Thursday, January 6, 2011

What Does It Mean To Be Gay?

Contrary to what some may have thought after reading Monday’s blog post, I am not (a) going back into the closet, (b) reconciling with my wife, or (c) about to conclude that I’m really heterosexual.  In deciding that I wanted my blog to be an honest reflection of my life as I come out and adjust to life as a gay man, I felt that I needed to describe what I had been feeling last weekend.  Writing that post also helped me to sort out just exactly (well, maybe not exactly) what I was feeling and to attempt to articulate it. 

I have continued to think about these feelings over the past few days, and I *think* I have come to some additional understanding of what’s been going on.

In this period of reflection, I was reminded of a question I posed a couple of months ago to a mentor who has been “out” for a long time.  The question:  “What does it mean to be gay?”  I was sincere when I posed the question, and he gave me a sincere answer.  His basic response wasn’t remarkable (sorry GPL); it was basically what one would have anticipated, speaking in terms of sexual, romantic and emotional attractions and attachments to persons of one’s own sex, rather than of the opposite sex.

To which, I would have responded (but had moved on to other questions by then), “Yeah, I know, but what does it mean to be gay?”

I have since realized, particularly within the last few days, that what I really meant by that question is this:  “What does it mean for me to be gay?”  And, of course, neither my mentor nor anyone else can answer that question for me; I must answer it myself.

As I have pondered this question – once I figured out that this was the question – some rather significant realizations have dawned upon me.  First of all, I realized that my “gayness” – which I think can more correctly be referred to as “my gay identity” – has been submerged and hidden for decades.  It has never, in point of fact, been allowed any kind of manifestation that remotely resembles open, adult and real expression.  I have grown into adulthood and lived most of my life with an integral part of myself bound and gagged in the basement, so to speak.  Some guy masquerading as a heterosexual with all kinds of hang-ups has been playing out my life – the life the guy in the basement was supposed to be living.

As I thought about this, I realized – duh – that I really have no idea what it means for me to be gay, because I’ve never lived that part of myself out loud.  Nevertheless, there was a part of me that already sensed this and was looking for that identity.  But rather than looking within, he was looking without.  He was looking for examples, for role models, like a man looking for a ready-made off-the-rack suit of clothes.  Try this one on; no, too big.  Try that one on; no, too small; try that one on; no, wrong color. Try this one on; no, wrong fabric.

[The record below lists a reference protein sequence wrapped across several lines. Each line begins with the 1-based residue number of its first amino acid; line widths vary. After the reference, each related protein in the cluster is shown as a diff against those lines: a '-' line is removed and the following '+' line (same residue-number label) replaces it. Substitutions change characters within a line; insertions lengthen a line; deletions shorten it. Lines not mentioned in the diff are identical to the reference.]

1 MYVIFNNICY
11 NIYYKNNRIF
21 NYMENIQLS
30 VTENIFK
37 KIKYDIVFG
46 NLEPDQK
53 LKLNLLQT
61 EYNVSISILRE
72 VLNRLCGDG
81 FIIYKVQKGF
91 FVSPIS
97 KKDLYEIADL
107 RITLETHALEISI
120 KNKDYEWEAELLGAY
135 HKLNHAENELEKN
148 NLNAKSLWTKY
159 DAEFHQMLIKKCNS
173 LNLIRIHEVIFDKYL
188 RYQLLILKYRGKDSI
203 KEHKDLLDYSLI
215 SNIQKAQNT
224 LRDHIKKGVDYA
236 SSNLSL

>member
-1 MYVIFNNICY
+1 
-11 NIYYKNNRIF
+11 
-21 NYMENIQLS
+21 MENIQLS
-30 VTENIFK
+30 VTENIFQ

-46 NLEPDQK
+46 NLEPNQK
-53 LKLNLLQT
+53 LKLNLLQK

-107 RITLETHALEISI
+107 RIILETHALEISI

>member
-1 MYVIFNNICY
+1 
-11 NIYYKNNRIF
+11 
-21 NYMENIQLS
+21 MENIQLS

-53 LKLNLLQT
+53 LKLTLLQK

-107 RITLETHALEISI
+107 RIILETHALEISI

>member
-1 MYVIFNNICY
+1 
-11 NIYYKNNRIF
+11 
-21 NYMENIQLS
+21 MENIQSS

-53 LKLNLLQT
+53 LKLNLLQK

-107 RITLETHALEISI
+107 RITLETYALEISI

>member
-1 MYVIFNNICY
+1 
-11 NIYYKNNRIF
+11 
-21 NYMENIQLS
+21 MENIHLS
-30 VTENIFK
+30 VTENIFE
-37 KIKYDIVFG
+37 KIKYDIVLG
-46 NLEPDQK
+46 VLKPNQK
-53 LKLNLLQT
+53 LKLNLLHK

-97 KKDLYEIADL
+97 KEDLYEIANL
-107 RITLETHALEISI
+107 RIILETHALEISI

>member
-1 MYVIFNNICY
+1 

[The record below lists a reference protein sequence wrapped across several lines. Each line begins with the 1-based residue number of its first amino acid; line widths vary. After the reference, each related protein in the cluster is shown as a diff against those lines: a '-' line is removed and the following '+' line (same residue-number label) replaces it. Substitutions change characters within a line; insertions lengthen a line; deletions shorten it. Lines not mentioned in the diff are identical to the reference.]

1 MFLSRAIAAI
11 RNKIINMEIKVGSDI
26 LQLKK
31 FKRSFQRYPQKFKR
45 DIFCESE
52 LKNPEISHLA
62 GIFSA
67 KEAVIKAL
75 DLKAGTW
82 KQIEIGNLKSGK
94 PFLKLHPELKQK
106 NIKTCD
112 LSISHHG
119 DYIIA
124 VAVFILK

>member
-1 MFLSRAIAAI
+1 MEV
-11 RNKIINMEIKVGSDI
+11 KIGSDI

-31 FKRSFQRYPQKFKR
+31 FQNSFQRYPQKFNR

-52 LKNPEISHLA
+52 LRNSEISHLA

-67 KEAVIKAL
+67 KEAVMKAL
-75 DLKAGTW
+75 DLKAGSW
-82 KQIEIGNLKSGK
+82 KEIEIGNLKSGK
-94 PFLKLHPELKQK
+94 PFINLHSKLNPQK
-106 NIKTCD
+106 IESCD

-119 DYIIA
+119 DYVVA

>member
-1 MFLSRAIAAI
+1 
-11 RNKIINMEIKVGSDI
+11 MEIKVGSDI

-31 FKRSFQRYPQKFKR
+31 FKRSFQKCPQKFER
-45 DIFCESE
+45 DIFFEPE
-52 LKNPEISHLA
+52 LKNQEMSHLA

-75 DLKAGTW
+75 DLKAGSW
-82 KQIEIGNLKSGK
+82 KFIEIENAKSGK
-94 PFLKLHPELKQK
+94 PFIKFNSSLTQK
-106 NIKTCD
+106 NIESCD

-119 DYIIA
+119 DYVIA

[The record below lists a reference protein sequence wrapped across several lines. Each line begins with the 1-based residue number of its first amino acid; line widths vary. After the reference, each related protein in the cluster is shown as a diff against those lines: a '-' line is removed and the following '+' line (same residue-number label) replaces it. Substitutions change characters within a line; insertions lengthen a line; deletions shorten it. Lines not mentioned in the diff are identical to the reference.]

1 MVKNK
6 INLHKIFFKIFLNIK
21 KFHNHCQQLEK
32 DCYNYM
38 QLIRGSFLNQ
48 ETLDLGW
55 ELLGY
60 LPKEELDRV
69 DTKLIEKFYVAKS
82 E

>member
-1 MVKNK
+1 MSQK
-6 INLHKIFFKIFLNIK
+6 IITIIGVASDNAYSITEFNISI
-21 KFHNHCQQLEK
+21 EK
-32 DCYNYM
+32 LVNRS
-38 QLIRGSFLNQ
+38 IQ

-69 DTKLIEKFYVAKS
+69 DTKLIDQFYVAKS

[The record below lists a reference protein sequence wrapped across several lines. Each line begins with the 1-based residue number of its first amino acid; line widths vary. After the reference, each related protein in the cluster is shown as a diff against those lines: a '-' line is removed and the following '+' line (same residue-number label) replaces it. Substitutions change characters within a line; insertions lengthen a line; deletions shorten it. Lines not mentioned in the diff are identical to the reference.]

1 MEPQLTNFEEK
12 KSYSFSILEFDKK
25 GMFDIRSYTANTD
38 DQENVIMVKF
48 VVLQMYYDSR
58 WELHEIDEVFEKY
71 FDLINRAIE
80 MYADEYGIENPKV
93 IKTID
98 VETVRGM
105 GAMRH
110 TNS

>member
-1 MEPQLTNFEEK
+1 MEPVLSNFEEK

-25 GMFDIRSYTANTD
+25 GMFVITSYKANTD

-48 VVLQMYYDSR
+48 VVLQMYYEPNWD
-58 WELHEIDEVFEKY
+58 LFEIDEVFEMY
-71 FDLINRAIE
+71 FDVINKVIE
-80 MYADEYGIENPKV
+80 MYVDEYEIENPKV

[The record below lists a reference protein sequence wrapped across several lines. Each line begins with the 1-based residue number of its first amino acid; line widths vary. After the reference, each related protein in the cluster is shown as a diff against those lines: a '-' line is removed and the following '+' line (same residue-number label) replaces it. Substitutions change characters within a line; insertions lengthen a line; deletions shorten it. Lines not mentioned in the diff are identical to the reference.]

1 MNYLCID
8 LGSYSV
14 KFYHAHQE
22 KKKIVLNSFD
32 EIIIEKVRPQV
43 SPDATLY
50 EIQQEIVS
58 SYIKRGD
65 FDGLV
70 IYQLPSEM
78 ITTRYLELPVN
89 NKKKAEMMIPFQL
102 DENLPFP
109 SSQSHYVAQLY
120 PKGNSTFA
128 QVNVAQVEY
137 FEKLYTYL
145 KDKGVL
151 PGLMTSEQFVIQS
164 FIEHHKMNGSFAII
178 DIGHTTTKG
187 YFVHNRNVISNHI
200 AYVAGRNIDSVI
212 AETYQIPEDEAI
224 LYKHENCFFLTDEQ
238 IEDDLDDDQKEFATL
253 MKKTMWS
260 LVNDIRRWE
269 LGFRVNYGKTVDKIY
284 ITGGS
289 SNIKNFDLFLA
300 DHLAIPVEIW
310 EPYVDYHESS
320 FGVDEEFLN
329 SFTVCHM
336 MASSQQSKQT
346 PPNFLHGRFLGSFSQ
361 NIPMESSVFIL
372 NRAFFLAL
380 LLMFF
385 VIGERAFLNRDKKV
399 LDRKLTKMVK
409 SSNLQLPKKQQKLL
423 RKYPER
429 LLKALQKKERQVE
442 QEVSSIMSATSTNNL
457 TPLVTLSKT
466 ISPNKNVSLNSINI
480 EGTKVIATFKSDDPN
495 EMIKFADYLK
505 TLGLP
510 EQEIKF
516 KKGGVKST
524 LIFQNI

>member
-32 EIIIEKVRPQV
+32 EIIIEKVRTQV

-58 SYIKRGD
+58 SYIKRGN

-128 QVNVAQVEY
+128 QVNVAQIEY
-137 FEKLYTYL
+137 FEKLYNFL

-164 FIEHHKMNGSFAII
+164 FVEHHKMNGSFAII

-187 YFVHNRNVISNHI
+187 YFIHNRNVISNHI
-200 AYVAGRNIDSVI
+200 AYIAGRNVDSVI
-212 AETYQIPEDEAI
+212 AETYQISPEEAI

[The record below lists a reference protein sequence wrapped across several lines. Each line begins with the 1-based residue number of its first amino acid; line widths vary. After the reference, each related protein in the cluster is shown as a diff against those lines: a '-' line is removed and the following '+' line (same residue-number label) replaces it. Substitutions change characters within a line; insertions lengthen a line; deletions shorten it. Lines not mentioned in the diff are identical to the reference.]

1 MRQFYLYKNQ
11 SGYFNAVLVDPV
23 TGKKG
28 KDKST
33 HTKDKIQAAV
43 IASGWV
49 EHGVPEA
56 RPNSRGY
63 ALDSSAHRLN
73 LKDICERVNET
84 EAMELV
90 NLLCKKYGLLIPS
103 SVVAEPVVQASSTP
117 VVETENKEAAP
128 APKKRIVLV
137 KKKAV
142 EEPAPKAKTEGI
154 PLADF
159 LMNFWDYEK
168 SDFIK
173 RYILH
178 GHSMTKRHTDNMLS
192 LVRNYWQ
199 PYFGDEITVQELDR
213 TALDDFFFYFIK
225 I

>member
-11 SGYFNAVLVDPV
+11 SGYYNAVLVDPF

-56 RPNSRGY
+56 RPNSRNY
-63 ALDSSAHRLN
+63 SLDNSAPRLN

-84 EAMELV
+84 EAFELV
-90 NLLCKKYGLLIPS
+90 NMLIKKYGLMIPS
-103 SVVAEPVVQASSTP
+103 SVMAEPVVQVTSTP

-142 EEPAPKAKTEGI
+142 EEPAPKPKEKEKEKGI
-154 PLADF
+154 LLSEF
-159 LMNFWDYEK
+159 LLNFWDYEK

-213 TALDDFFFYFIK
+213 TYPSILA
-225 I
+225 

It was then that I realized that I – without even understanding what was going on – had been looking for my “gay identity” by this process, i.e., as if I was looking for an off-the-rack suit.  Not only did it (finally) occur to me that this was entirely the wrong way to go about discovering my gay identity, it is entirely the wrong metaphor as well.  The realization I ultimately came to is that – drumroll – my gay identity is not something I “put on”; rather, it is something that must grow organically out of me, like a new layer of skin.  Somewhat like the “inner child” that is often spoken of in psychological therapy that is there in the psyche, hidden away, waiting to be released – in me is also the gay person that has always been there, but never allowed expression.

In the past few days, I have realized that a lot of the anxiety and angst that I was feeling last weekend was, I think, attributable to me looking “out there” for my gay identity and not finding it.  I knew I was gay, but I didn’t know who I was supposed to be, how I was supposed to fit in, what my life would look like; and all of this was causing me to feel a tremendous amount of unease. 

Now, I am taking a step back.  Having realized that my gay identity is within me, not “out there,” I have refocused my attention on who and what I am.  This process enabled me to come to yet another realization:  that for 20+ years, I have pretty much defined myself as a husband, a father and a member of the Church (with all that this entails).  Because of who I was when I got married, I totally bought into this and willingly donned this identity, wearing it to the exclusion of anything else – until I realized I couldn’t do it anymore.  But the point is, I think, that this was a ready-made identity.  I didn’t have to create an identity; I just wore the one I had.